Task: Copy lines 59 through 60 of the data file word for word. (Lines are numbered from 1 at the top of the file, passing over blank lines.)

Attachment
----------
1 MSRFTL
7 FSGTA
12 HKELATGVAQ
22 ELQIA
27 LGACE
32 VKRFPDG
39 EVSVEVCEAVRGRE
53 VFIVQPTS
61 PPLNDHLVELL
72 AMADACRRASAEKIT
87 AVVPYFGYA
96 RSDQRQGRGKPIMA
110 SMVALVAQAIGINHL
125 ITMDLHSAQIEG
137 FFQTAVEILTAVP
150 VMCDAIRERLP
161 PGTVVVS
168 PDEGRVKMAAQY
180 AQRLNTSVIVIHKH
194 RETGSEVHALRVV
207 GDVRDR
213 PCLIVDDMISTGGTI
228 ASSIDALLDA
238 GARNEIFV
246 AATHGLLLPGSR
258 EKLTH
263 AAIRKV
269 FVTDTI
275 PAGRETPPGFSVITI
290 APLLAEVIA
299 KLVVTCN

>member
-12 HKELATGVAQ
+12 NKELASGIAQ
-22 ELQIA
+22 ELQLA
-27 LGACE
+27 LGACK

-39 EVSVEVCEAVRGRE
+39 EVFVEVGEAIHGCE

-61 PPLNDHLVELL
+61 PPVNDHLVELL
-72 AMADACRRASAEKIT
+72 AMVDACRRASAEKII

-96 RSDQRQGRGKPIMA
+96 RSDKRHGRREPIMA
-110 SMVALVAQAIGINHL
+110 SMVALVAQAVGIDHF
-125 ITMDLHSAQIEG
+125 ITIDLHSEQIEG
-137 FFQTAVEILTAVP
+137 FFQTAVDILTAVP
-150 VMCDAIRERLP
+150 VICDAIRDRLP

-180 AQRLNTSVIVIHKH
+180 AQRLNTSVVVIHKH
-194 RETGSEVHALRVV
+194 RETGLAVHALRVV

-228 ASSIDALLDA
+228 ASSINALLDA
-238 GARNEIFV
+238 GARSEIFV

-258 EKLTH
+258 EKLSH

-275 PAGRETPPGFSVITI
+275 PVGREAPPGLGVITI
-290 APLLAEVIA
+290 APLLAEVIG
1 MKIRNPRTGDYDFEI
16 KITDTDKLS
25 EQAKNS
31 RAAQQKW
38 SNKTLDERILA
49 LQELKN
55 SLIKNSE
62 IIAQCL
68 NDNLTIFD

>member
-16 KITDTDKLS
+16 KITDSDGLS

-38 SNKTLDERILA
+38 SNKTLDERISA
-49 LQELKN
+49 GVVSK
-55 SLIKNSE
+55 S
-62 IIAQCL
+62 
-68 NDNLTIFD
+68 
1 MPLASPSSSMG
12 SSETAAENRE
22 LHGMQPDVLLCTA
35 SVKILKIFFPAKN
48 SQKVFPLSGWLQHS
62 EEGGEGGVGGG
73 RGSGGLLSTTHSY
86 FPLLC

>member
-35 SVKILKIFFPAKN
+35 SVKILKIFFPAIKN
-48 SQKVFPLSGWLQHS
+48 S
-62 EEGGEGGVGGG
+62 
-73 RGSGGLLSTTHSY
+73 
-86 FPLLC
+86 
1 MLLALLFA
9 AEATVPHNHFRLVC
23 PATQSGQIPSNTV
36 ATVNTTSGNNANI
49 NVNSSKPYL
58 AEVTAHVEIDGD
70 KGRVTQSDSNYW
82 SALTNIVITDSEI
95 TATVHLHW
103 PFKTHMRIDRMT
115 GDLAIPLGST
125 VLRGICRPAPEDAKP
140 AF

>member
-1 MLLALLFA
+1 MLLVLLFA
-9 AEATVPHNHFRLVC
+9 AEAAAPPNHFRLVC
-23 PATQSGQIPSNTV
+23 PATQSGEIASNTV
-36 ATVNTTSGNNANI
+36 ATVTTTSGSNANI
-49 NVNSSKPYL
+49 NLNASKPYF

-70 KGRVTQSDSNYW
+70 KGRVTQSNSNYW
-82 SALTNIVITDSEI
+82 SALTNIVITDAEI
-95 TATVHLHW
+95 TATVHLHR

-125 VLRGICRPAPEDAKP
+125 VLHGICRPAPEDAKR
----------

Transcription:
-228 ASSIDALLDA
+228 ASSINALLDA